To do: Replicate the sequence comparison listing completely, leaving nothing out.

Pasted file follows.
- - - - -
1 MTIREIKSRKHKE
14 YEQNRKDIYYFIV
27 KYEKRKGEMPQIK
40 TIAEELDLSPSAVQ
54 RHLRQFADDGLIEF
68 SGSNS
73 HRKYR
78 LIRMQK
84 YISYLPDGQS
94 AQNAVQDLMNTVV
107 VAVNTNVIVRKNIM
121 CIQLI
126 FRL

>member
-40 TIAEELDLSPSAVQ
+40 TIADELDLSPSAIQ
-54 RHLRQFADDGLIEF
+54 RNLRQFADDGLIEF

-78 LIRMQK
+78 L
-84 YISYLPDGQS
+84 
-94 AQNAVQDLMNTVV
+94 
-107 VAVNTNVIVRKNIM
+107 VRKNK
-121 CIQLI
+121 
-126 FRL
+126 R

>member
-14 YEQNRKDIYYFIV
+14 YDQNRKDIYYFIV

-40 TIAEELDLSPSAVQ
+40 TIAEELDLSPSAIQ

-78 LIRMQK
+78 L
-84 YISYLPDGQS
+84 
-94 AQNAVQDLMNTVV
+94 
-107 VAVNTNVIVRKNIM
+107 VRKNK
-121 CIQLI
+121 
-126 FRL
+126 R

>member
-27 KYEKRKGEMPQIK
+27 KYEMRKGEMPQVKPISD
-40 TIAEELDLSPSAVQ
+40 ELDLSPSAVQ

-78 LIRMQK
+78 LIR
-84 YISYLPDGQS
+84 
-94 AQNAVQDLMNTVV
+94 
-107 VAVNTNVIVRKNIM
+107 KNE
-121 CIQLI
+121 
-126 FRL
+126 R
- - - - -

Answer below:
1 MTIREIKSRKHKE
14 YEQNRKDIYYFIV
27 KYEKRKGEMPQIK
40 TIAEELDLSPSAVQ
54 RHLRQFADDGLIEF
68 SGSNS
73 HRKYR
78 LIRMQK
84 YISYLPDGQS
94 AQNAVQDLMNTVV
107 VAVNTNVIVRKNIM
121 CIQLI
126 FRL

>member
-40 TIAEELDLSPSAVQ
+40 TIADELDLSPSAIQ
-54 RHLRQFADDGLIEF
+54 RNLRQFADDGLIEF

-78 LIRMQK
+78 L
-84 YISYLPDGQS
+84 
-94 AQNAVQDLMNTVV
+94 
-107 VAVNTNVIVRKNIM
+107 VRKNK
-121 CIQLI
+121 
-126 FRL
+126 R

>member
-14 YEQNRKDIYYFIV
+14 YDQNRKDIYYFIV

-40 TIAEELDLSPSAVQ
+40 TIAEELDLSPSAIQ

-78 LIRMQK
+78 L
-84 YISYLPDGQS
+84 
-94 AQNAVQDLMNTVV
+94 
-107 VAVNTNVIVRKNIM
+107 VRKNK
-121 CIQLI
+121 
-126 FRL
+126 R

>member
-27 KYEKRKGEMPQIK
+27 KYEMRKGEMPQVKPISD
-40 TIAEELDLSPSAVQ
+40 ELDLSPSAVQ

-78 LIRMQK
+78 LIR
-84 YISYLPDGQS
+84 
-94 AQNAVQDLMNTVV
+94 
-107 VAVNTNVIVRKNIM
+107 KNE
-121 CIQLI
+121 
-126 FRL
+126 R